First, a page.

‘Don’t Screw The Pooch!’ Local Filmmakers Call For Support

A group of local creatives are crowdfunding for a new short film, Screw The Pooch. Written by Henley-bred screenwriter, Amy Brandis, the film will be set in Henley and will feature a number of familiar faces in the cast and crew — a testament to the kind of talent based in the town. The team are calling for local support to raise £1,750 on Kickstarter, an all or nothing fundraiser.

Screw The Pooch tells the story of Kay, a young woman who returns home after her mother passes away only to find that Death is still hanging around for some unfinished business. The two become unlikely roommates in this quirky tale of loss and the tragicomedy of life.

Director & Screenwriter Amy Brandis

Screenwriter Amy Brandis is a recent graduate of the National Film and Television School, having previously studied Creative Writing at Warwick University. Though she already works as a script consultant, this film will be her directorial debut. 

Speaking about the inspiration behind the script, Amy said, “I think the storyline is a reflection side effect of 2020, and comes from a very personal place. There were many times this year where death was experienced on a global scale which felt unprecedented, and in the same way in my personal life, loss was all around me. I felt at times like I was doing a dance with death, or a sort of continuous avoidance of further loss. Sometimes you cry, and sometimes you just have to laugh, and so this tragicomedy came out of a place of wanting to find power. By laughing in the face of our fear of loss, we empower ourselves. 

Having grown up in Henley, it has long been a goal of Amy’s to make a film set in the town. Screw the Pooch, with its gothic themes of tragedy and loss, seemed to her to be perfectly placed amongst the landscape and the architecture of the area. 

Amy was also keen to provide work for the local creatives for whom the pandemic has catastrophic effects. “This has been a very difficult year for our industry,” she explained. “It’s been very challenging on both individual freelancers and production companies, and I’m so looking forward to the opportunity to make work with local talent who absolutely have so much to offer the film world.”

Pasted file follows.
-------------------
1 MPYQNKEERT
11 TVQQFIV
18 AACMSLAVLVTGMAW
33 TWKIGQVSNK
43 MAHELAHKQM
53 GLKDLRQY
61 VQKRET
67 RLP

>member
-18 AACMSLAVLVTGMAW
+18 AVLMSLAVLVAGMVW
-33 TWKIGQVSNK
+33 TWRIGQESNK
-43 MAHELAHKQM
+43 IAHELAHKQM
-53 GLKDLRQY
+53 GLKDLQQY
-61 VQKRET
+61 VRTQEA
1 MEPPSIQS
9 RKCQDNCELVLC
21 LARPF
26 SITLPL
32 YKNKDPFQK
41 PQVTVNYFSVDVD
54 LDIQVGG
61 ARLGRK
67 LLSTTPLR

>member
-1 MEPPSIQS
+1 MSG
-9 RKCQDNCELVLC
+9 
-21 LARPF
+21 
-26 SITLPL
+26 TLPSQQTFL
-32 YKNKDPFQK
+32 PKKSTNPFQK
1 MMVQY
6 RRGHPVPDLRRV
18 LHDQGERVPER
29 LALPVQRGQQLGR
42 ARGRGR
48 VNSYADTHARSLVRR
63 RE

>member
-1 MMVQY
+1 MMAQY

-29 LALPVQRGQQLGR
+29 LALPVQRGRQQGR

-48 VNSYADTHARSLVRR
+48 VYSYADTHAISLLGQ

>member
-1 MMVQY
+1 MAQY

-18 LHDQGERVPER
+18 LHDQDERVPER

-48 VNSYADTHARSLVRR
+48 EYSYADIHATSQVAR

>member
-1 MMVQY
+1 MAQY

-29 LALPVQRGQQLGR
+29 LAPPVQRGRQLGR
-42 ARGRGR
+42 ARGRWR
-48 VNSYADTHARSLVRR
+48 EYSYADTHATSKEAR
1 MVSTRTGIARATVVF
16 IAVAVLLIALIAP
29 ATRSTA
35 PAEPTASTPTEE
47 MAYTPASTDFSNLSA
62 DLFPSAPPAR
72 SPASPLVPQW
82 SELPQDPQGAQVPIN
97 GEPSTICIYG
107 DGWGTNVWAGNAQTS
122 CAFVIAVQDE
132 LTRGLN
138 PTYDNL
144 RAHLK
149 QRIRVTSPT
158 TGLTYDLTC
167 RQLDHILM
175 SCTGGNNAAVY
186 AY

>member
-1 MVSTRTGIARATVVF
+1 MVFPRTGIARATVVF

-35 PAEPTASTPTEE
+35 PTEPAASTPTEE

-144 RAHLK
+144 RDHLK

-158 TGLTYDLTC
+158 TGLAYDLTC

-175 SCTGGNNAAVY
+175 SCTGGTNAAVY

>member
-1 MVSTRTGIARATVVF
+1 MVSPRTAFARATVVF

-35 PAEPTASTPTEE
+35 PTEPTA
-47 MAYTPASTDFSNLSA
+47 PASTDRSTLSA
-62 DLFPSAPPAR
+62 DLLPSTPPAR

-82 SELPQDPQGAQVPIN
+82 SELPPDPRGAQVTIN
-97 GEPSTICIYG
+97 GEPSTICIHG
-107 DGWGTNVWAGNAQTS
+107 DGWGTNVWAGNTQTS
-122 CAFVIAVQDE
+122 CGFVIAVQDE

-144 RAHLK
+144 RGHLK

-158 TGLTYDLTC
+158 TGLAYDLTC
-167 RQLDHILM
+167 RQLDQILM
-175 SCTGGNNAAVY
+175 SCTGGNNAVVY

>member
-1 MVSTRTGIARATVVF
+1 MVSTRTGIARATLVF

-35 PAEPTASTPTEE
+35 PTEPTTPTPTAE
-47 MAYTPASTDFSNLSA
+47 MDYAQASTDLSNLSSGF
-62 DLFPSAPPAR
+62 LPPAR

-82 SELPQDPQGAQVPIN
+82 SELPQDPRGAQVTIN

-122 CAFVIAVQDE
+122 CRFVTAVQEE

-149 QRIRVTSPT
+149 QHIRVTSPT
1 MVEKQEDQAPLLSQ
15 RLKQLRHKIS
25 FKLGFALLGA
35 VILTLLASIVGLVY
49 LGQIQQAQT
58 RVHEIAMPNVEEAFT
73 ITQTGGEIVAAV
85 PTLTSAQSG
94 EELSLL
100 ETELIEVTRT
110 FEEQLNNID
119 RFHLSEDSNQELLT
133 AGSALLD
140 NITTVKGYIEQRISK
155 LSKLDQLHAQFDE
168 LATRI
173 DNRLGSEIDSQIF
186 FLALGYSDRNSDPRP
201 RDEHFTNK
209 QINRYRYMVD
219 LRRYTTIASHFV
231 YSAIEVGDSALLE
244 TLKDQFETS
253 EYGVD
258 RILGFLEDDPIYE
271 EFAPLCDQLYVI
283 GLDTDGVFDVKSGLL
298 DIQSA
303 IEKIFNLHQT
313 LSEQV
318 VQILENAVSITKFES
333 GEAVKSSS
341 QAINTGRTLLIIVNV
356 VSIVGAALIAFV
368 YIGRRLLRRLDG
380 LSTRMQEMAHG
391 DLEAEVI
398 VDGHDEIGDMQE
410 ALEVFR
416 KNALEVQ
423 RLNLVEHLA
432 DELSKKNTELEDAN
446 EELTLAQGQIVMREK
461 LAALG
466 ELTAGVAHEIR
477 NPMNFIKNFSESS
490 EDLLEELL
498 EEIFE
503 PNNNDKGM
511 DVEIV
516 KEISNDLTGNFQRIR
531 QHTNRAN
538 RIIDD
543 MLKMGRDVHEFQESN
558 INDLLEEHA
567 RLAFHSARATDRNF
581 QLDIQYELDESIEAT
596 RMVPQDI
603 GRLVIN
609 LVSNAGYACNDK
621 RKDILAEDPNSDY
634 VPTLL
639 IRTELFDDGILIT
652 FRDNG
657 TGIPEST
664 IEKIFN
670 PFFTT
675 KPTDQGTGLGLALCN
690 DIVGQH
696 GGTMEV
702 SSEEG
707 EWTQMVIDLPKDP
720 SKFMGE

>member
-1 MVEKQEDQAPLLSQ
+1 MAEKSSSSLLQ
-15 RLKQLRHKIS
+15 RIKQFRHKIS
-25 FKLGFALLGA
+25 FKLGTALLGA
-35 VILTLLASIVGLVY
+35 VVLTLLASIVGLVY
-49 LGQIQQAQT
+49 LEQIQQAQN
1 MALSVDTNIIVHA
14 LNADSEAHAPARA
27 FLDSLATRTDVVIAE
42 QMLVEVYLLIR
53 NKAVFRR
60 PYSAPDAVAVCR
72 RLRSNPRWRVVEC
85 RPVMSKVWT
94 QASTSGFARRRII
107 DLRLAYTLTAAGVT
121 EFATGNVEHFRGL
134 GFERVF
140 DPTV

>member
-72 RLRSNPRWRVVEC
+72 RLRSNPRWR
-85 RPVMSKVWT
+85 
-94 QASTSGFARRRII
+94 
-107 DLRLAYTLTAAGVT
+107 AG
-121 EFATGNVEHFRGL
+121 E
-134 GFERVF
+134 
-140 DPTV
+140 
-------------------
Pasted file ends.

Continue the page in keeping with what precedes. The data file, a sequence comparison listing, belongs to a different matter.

One such local filmmaker is Amy’s own brother, Leo, who is the project’s Director of Photography. Leo, through his business Brandis Productions, has been building a reputation for himself as one of the most talented and driven young videographers in the area, (most recently having made a promotional video for the town in collaboration with Henley Town Council and The Creative Duck). Speaking about the collaboration with her brother, Amy said, “Leo and I have worked on film projects before, both creative and commercial, but this will be the first film of this kind that we will be doing together. I’m really excited that, as well as being a local film, this is a family film, and I’m excited to see how his technical experience and my story-telling experience can come together.”

Another familiar Henley face involved in the production is Nadia Lamin, the local actress whom many may also recognise from behind the counter at Spoon. Nadia will be taking on the lead role of Kay. Amy Brandis said of the casting, “I’m so excited to have Nadia as our lead. She’s exactly the kind of powerhouse actor to balance the tenderness and comedy of this story.” 

In order to fund the intensive four day shoot, the team are raising money through Kickstarter. Their budget is just £1,750 — a micro-budget compared to the usual independent film minimum of £6,000 to £12,000. Currently, the film has only reached 30% of its crowdfunding goal, and with their ‘all or nothing’ Kickstarter (meaning that they must reach 100% to receive any of the funds), they are desperately in need of backers.

The film’s minuscule budget will go towards rental of film equipment (including cameras, lights and sound equipment), payment to the actors, and safety equipment to ensure that the set is safe for all involved. Amy explained, “One of the challenges, of course, is making a film in the time of COVID. We are ensuring at every stage that this is a COVID-safe production. Most of the time, story is a filmmaker’s number one priority, but this year it is safety.”

The budget will also cover admission fees for the 2021 festival circuit, where the film is headed next year. All backers of the film’s Kickstarter, no matter what the size of their contribution, will be given early access to the film before it hits the festival circuit. 

In a year which has seen such widespread trauma, Amy Brandis hopes that Screw The Pooch will be just the film to encapsulate the collective feeling of grief and provide closure. Perhaps it may even bring a little light to the fear of death, which feels ever-present in our day-to-day life. “I hope that it’s going to appeal to a wide audience because as much as this year has been very different for everybody, it’s also a moment where we have been in the same boat,” Amy said. “I hope the people watching this are going to find a bit of catharsis, really, in facing off the losses we’ve had this year together.”

To support these tenacious local filmmakers in the making of Screw The Pooch, you can donate via their Kickstarter, and follow their Instagram for updates on the production.

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